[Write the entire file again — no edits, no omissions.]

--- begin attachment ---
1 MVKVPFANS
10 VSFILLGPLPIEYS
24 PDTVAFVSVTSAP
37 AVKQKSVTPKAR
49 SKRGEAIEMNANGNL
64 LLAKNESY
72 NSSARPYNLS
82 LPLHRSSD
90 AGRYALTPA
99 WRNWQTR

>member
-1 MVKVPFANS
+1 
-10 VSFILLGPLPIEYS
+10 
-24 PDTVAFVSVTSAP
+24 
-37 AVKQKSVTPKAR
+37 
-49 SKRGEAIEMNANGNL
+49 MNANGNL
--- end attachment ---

1 MVKVPFANS
10 VSFILLGPLPIEYS
24 PDTVAFVSVTSAP
37 AVKQKSVTPKAR
49 SKRGEAIEMNANGNL
64 LLAKNESY
72 NSSARPYNLS
82 LPLHRSSD
90 AGRYALTPA
99 WRNWQTR

>member
-1 MVKVPFANS
+1 
-10 VSFILLGPLPIEYS
+10 
-24 PDTVAFVSVTSAP
+24 
-37 AVKQKSVTPKAR
+37 
-49 SKRGEAIEMNANGNL
+49 MNANGNL